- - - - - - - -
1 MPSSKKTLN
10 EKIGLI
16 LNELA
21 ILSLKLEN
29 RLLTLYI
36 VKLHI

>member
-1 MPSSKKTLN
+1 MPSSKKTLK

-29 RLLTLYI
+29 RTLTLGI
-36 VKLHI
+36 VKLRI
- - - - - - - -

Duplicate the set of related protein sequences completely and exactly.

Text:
1 MPSSKKTLN
10 EKIGLI
16 LNELA
21 ILSLKLEN
29 RLLTLYI
36 VKLHI

>member
-1 MPSSKKTLN
+1 MPSSKKTLK

-29 RLLTLYI
+29 RTLTLGI
-36 VKLHI
+36 VKLRI